A day care worker built a personal “drug den” inside a laundry room cabinet at a YMCA in Montana, where she smoked methamphetamine that eventually permeated every room in the entire building, authorities said.
Autumn Sienna Heinz, 30, remains held Monday on $30,000 bail on charges of criminal endangerment, criminal possession of dangerous drugs and criminal mischief following her April 10 arrest, jail records show.
Heinz, who primarily worked with infants at the YMCA Learning Center in Missoula, was spotted by other employees in the past month taking breaks of up to 45 minutes at a time, KULR reports.
Another employee also noticed Heinz hiding inside a large cabinet inside the facility’s laundry room, where she had been carrying what appeared to be a drug kit, according to the station.
YMCA officials then contacted police last week and responding officers found the hidden “drug den” inside the double cabinet, where a piece of cloth was hung inside in an apparent attempt to stop fumes from escaping, The Missoulian reports.
There was also a way to lock the cabinet from the inside, according to the newspaper, and officers found a case with a glass pipe and a substance that tested positive for meth.
Heinz allegedly told police during an interview that she built the cabinet three weeks ago, but requested an attorney when asked about the drugs found inside. She also told police that she started visiting a methadone clinic in 2013 after using heroin, but stopped at some point within the last two years because she no longer needed treatment, according to court records.
An environmental consulting firm responded to the facility and conducted initial surface testing that found meth fumes had permeated every room at the day care and that cleanup costs could exceed $80,000, KULR reports, citing court documents.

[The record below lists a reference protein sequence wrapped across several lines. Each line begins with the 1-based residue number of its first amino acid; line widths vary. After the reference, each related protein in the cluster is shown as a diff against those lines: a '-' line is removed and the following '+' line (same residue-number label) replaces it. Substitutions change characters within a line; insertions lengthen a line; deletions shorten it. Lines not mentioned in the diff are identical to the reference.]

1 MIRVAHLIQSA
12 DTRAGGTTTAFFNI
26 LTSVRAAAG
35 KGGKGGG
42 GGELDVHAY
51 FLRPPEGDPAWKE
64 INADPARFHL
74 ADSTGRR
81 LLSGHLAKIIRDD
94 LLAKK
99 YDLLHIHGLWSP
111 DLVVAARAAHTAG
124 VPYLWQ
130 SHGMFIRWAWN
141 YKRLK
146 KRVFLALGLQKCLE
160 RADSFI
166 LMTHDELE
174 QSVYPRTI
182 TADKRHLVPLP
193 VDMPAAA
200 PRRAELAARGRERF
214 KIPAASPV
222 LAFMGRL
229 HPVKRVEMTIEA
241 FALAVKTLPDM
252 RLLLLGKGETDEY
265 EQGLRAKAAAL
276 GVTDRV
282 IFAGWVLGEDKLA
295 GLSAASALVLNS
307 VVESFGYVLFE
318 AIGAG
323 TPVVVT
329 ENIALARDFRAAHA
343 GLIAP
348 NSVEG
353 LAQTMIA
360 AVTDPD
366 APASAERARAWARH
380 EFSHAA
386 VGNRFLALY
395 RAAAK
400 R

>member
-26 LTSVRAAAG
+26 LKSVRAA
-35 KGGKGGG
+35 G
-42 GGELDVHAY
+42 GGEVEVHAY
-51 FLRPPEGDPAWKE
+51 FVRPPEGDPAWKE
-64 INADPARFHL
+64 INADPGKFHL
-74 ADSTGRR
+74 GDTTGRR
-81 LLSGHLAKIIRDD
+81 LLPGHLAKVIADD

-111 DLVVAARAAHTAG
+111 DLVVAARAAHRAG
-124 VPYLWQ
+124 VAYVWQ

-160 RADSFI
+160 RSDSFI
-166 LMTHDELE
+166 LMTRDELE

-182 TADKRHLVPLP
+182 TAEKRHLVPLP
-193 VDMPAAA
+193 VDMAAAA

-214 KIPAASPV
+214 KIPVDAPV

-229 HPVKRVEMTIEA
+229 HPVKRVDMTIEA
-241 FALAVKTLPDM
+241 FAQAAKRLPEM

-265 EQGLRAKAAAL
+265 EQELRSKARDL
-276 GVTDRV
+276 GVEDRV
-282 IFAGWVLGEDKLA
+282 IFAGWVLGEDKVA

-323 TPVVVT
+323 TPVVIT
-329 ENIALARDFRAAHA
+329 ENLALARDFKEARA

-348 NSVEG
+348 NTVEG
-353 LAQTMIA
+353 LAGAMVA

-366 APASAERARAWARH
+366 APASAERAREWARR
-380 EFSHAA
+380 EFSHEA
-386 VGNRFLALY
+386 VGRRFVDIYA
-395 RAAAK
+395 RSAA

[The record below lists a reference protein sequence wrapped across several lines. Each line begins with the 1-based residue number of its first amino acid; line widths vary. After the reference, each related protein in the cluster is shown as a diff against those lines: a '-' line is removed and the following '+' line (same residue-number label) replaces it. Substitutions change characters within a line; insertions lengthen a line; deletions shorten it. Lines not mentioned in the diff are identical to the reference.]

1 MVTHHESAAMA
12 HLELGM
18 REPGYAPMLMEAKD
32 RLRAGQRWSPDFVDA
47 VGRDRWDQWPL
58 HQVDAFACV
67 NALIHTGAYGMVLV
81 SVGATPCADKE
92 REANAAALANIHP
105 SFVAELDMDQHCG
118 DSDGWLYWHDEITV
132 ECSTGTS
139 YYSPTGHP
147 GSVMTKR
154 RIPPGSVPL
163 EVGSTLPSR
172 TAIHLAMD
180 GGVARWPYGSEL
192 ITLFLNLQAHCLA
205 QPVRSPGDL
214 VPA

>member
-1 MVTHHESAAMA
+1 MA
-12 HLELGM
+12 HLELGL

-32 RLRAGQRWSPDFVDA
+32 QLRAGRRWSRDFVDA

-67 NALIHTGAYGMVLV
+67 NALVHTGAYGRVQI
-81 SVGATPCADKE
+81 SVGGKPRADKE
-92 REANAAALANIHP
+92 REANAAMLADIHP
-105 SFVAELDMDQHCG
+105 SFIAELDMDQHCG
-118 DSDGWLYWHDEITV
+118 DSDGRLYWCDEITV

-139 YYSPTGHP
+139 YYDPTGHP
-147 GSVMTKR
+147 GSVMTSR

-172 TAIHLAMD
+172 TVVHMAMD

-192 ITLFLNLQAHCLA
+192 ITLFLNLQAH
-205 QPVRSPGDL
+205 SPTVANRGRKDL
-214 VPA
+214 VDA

Lee Yelin of Water Rights Inc. in Missoula testified that Heinz also smoked meth in the employee bathroom and exhaled it into the vent fan, causing every room in the building to test positive for meth contamination, including the infant room.
“The charging document has additional information given to authorities by the company the YMCA hired to test the facility,” YMCA officials wrote parents in an email obtained by the station. “Some of this information is new to us and it notes that ‘every room in the building has tested positive.’ … The Y would like to once again encourage families to at the minimum contact their primary care providers/pediatricians and/or First Step to discuss testing and/or evaluations of their children.”
The facility announced Wednesday that it would close for the rest of the week following Heinz’s arrest, according to The Missoulian.
A message from The Post seeking additional comment from YMCA officials was not immediately returned Monday.
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